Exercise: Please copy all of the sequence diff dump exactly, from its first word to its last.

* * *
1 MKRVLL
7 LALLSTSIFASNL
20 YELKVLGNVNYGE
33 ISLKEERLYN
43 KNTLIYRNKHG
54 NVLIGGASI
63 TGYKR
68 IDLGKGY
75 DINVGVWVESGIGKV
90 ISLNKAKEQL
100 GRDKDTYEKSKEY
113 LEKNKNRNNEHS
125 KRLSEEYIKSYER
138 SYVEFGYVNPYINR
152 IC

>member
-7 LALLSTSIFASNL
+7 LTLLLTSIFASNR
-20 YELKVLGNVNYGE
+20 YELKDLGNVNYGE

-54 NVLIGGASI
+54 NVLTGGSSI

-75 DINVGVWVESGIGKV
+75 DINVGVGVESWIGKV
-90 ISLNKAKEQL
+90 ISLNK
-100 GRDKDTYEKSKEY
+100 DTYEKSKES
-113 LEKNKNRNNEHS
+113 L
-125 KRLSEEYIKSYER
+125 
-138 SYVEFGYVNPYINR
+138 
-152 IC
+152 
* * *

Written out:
1 MKRVLL
7 LALLSTSIFASNL
20 YELKVLGNVNYGE
33 ISLKEERLYN
43 KNTLIYRNKHG
54 NVLIGGASI
63 TGYKR
68 IDLGKGY
75 DINVGVWVESGIGKV
90 ISLNKAKEQL
100 GRDKDTYEKSKEY
113 LEKNKNRNNEHS
125 KRLSEEYIKSYER
138 SYVEFGYVNPYINR
152 IC

>member
-7 LALLSTSIFASNL
+7 LTLLLTSIFASNR
-20 YELKVLGNVNYGE
+20 YELKDLGNVNYGE

-54 NVLIGGASI
+54 NVLTGGSSI

-75 DINVGVWVESGIGKV
+75 DINVGVGVESWIGKV
-90 ISLNKAKEQL
+90 ISLNK
-100 GRDKDTYEKSKEY
+100 DTYEKSKES
-113 LEKNKNRNNEHS
+113 L
-125 KRLSEEYIKSYER
+125 
-138 SYVEFGYVNPYINR
+138 
-152 IC
+152 